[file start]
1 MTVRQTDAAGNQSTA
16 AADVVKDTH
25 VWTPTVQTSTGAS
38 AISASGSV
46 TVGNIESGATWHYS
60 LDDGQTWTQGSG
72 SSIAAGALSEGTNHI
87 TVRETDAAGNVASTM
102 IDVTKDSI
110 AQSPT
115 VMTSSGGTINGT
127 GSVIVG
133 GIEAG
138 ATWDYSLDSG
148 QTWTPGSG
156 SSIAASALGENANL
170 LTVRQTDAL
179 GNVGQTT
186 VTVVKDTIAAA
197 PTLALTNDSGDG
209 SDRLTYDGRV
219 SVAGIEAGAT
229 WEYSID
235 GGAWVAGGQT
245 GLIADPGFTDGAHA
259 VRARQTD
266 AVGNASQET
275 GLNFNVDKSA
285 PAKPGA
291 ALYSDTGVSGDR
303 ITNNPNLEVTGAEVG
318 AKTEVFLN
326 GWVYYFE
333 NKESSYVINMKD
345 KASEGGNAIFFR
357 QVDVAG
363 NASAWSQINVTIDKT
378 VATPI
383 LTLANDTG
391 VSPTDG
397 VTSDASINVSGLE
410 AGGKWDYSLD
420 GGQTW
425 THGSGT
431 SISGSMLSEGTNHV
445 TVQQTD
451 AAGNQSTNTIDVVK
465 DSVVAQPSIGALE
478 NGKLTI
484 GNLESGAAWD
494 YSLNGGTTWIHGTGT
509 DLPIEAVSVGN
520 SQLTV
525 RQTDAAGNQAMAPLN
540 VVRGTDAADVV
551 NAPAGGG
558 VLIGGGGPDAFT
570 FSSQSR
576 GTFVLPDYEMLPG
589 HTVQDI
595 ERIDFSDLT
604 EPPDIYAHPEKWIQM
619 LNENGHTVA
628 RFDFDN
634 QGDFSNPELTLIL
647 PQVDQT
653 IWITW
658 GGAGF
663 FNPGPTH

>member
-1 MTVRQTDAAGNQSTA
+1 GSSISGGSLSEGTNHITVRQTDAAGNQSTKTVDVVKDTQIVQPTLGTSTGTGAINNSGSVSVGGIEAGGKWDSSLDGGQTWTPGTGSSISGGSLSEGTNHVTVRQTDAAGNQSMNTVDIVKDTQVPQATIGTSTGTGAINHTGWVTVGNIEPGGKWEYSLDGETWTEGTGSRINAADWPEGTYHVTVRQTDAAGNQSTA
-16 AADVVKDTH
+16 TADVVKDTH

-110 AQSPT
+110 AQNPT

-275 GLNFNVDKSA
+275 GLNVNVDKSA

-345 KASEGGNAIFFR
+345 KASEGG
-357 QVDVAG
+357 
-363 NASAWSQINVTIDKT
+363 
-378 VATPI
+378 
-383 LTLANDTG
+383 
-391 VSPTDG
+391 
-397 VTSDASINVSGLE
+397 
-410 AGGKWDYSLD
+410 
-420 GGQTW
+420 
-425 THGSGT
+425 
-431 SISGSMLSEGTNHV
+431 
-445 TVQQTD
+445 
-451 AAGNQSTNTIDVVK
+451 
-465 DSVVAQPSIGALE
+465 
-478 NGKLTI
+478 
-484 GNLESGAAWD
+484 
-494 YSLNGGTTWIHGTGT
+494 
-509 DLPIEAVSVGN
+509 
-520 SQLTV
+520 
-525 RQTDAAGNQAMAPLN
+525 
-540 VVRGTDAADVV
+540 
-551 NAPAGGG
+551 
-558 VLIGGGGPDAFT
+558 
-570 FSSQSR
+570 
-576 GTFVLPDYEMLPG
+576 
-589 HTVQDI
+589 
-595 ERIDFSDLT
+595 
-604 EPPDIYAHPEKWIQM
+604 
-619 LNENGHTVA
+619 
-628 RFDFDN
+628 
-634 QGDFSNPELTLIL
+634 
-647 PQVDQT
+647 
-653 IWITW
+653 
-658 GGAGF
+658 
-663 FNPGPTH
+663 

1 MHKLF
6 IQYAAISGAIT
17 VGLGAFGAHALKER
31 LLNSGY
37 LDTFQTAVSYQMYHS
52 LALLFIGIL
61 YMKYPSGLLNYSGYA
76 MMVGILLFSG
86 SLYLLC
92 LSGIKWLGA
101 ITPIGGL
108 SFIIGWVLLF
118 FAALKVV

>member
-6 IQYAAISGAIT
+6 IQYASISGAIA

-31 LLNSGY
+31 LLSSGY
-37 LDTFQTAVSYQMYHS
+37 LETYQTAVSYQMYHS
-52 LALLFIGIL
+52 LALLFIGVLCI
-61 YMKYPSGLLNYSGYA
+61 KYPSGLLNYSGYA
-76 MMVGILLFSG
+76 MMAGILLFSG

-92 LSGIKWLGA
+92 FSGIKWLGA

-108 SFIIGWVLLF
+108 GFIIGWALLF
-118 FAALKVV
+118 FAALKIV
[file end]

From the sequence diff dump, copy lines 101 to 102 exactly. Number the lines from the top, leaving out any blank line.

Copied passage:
-445 TVQQTD
+445 